NIPOMO – Officials cut the ribbon on a brand new, technology-focused high school today (Aug. 9). Doors will open, bells will ring and the first 9th graders will arrive and start learning next Monday.
The ribbon-cutting drew a number of elected officials from throughout San Luis Obispo County, including Supervisors Paul Teixeira and Adam Hill.
Jim Hogeboom, president of the Lucia Mar Unified School District, thanked those who helped make the school possible including PG&E, the school’s largest donor. Principal Dan Neff spoke of his vision for the students who will attend the school in the years to come.
Tom Jones, a PG&E director of government relations based in San Luis Obispo, was among those cutting the ribbon.
The event also included student-led tours, a barbecue and other activities.
One of the school’s buildings, Gen 7, is a good example of how learning will extend beyond what’s said and shown in class. Gen 7 features solar panels and smart teaching boards. Students will be able to keep track of their work over the four years at the school via digital resume portfolios. About 125 freshmen will enter the school this year with plans to have 500 students by 2015.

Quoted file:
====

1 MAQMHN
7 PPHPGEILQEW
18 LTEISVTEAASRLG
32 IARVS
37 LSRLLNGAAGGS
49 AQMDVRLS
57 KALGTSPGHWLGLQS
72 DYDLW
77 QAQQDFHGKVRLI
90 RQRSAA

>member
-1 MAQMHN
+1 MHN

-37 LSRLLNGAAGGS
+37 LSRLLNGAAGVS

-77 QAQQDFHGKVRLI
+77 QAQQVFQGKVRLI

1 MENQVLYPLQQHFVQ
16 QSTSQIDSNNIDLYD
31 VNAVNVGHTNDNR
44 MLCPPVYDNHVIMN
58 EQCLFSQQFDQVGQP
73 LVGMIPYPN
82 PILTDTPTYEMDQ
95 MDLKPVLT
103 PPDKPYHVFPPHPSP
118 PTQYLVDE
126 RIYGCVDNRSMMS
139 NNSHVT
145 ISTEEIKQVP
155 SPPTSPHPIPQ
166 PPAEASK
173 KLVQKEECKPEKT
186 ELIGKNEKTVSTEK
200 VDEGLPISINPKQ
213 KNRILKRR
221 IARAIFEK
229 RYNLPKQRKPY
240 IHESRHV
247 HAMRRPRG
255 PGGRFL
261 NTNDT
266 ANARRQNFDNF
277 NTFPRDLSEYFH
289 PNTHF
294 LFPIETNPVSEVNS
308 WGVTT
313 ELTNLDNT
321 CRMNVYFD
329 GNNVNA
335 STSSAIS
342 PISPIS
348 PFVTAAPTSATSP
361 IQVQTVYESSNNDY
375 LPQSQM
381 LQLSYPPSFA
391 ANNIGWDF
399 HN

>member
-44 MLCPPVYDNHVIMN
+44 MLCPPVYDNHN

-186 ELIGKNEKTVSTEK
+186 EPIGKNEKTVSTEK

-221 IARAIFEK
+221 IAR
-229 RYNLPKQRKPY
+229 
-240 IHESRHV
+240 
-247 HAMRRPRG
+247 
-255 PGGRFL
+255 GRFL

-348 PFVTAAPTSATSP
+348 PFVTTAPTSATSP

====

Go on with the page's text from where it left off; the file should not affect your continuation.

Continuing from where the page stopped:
The school will join a growing network of technology high schools nationwide. There are now 85 schools in 16 states in the New Tech Network. Studies show that graduations rates in 2010 were 95 percent for New Tech schools vs. 69 percent for public high schools nationwide.
The Lucia Mar Unified School District in San Luis Obispo County launched the non-profit Lucia Mar Foundation for Innovation in 2010 to help raise funds to build the school. PG&E contributed to that foundation.
In January, a ground-breaking ceremony was held. PG&E President Chris Johns and Ezra Garrett, the company’s vice president of community relations, were among those lifting shovels of dirt at the event.
At that event, Johns looked over the crowd at the dedication and declared it “a truly rewarding day.” He said PG&E was proud to be involved in such an innovative school, especially at a time when most districts are scaling back on school construction.
Supporting education in the communities where it provides energy is important to PG&E. The company funds Solar Schools Bright Ideas grants, and recently named Jim DeCecco of nearby Oceano Elementary School as the PG&E Solar Schools Inspirational Educator of the Year. PG&E helped create five New Energy Academies at high schools in Fresno, Bakersfield, Stockton, Berkeley and Sacramento. And it handed out $1 million in Bright Minds college scholarships earlier this year.